The cyber threat is real and ever present – and every business is at risk. Australia’s security and intelligence agencies have stated publicly that we are experiencing increasingly sophisticated attacks on networks and systems in both Government and business.
The cyber threat comes from a range of sources, including individuals, issue-motivated groups, organised criminal syndicates, and the intelligence services of some foreign governments. The motives for cyber incidents include corporate attack, illicit financial gain, political and protest issues, personal grievance (a disgruntled employee or customer), and issue motivated hactivists.
A cyber attack can be very disruptive, having a huge financial impact on a business and also harming its professional reputation. As the national computer emergency response team, CERT Australia in the Australian Attorney- General’s Department, is the single point of contact for cyber security issues affecting major Australian businesses.
In 2012, there were close to 7,300 incidents reported to CERT Australia. By mid-August 2013, around 8,500 incidents had already been reported. Many of these are categorised as less severe, such as scans of firewalls or websites. However, at the higher end, there are both broadbased and targeted attacks. For example, there have been an increasing number of businesses under pressure from distributed denial-of-service (DDoS) attacks, where the instigator demands payment to stop the attack or ‘cease fire’. This method of extortion is not new – but it is becoming more frequent. This is due to the ease with which people can access attack tools and services from online criminal groups. It is also due to the growing reliance of companies on their customer facing web services, now an essential part of business.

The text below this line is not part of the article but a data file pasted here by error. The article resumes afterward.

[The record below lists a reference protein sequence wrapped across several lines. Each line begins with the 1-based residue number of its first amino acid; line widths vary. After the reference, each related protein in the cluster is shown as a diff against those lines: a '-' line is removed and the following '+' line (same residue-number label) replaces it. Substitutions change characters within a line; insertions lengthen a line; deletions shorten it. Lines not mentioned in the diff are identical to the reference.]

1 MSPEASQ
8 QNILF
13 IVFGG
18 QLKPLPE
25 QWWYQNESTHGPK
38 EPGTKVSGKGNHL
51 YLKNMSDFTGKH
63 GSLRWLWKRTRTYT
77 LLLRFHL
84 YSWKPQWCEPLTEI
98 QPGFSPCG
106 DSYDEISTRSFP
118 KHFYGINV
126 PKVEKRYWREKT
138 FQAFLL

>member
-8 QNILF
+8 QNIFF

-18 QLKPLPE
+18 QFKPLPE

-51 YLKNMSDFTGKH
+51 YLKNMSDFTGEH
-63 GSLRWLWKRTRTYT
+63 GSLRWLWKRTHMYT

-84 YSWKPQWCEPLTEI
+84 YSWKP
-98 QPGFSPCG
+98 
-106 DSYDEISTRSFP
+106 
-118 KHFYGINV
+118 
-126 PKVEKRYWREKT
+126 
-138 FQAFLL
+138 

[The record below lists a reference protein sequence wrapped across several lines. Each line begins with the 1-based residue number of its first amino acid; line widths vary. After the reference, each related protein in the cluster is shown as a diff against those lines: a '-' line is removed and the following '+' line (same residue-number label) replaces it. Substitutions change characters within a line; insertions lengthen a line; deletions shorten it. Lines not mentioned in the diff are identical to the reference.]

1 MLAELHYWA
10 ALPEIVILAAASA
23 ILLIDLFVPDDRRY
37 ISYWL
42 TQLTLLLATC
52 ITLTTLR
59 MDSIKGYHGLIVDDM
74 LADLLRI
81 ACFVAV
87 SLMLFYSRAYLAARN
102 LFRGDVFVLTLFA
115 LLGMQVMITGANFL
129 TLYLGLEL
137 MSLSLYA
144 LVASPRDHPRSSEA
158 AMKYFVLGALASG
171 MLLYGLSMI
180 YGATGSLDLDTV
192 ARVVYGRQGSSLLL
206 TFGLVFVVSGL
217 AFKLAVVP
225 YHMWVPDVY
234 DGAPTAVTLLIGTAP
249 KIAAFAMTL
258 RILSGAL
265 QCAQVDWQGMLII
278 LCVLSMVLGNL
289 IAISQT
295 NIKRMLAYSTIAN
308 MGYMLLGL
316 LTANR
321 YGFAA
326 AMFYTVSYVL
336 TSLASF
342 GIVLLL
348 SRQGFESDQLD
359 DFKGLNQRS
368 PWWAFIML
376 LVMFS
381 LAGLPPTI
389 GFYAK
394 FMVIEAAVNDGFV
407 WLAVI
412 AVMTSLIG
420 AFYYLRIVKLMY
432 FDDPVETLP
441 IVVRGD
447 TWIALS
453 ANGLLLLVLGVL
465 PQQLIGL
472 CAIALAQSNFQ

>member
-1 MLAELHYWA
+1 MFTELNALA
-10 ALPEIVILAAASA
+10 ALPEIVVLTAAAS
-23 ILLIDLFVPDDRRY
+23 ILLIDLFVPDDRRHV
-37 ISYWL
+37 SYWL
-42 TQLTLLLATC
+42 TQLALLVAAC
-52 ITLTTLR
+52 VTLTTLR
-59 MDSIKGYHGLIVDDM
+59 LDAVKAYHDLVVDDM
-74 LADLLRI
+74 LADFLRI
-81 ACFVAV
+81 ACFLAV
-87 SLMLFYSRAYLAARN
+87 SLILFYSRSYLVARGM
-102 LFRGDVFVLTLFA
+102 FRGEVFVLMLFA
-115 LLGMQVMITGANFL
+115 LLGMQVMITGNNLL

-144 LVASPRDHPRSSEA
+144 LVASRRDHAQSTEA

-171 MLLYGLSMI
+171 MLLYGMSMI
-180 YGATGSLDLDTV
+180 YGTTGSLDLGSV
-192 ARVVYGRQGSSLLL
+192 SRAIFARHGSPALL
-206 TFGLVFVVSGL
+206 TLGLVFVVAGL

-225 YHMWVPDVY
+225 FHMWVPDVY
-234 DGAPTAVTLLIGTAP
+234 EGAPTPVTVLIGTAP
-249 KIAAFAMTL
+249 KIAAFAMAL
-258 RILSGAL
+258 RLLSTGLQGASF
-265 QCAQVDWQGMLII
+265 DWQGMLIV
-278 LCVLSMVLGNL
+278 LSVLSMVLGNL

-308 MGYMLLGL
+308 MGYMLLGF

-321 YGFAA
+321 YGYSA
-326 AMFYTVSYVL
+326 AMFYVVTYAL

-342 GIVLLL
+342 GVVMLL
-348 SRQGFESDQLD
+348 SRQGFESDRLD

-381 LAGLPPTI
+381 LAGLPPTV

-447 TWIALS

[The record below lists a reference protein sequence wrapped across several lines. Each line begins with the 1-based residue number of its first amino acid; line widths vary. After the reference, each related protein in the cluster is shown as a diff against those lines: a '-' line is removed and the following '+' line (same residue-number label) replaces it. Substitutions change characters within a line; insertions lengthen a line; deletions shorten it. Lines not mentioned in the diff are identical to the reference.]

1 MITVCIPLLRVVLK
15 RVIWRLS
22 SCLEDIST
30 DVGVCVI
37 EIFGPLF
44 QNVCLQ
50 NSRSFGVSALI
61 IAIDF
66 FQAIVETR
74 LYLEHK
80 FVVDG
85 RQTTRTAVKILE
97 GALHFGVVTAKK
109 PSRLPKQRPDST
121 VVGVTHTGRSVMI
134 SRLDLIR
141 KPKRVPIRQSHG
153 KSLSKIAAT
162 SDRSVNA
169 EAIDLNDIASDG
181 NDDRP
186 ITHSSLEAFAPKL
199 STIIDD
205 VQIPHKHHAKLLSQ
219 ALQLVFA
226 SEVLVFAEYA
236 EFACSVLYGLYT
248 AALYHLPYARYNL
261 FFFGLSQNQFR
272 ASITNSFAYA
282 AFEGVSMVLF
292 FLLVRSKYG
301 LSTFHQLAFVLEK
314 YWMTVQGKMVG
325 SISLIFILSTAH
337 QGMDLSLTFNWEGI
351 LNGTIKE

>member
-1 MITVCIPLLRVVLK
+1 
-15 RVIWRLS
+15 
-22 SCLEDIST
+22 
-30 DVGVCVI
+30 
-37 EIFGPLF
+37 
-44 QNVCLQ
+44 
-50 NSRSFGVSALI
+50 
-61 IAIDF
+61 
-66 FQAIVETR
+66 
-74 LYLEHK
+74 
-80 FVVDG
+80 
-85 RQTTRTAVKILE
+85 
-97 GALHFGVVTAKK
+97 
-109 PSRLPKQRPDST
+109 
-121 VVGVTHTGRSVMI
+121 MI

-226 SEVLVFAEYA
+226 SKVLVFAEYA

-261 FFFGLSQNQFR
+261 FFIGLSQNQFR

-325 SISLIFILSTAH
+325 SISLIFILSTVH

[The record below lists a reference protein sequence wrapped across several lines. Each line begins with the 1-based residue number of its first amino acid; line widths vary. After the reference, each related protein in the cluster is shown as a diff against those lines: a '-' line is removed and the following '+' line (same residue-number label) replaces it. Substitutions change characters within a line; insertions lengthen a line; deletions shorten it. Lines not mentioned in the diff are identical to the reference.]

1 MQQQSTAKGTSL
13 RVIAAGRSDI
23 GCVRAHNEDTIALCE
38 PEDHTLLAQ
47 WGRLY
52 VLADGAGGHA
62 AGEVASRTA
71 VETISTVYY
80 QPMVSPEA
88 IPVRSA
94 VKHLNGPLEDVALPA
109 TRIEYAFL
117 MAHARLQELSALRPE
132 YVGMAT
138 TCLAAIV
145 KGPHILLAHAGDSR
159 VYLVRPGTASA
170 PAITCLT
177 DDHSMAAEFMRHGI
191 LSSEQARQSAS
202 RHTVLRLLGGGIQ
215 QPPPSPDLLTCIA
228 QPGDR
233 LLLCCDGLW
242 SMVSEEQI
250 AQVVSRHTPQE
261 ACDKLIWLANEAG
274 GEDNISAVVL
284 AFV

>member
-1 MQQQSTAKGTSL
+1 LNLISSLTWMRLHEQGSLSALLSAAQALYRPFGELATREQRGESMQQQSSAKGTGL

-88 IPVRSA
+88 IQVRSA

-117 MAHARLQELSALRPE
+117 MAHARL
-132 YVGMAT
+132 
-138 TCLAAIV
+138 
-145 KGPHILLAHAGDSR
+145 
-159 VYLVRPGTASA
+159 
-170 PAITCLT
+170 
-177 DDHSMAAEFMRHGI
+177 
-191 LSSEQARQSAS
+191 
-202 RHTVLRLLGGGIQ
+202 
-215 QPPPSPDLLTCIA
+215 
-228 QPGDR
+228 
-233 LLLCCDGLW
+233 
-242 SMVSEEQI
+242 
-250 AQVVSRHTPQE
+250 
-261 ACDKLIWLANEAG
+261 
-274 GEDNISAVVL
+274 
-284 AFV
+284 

Another common method of attack is to target senior executives, often through their direct support staff. This generally involves a well-crafted email message – one that is topical without any tell-tale mistakes. It is the links and attached files in the emails that are the first point of entry into a target network. This is particularly effective in businesses where cyber vigilance is not part of the culture – and where busy executives and their assistants are barraged by a large number of emails every day. These businesses are targeted for their intellectual property or financial information. Read More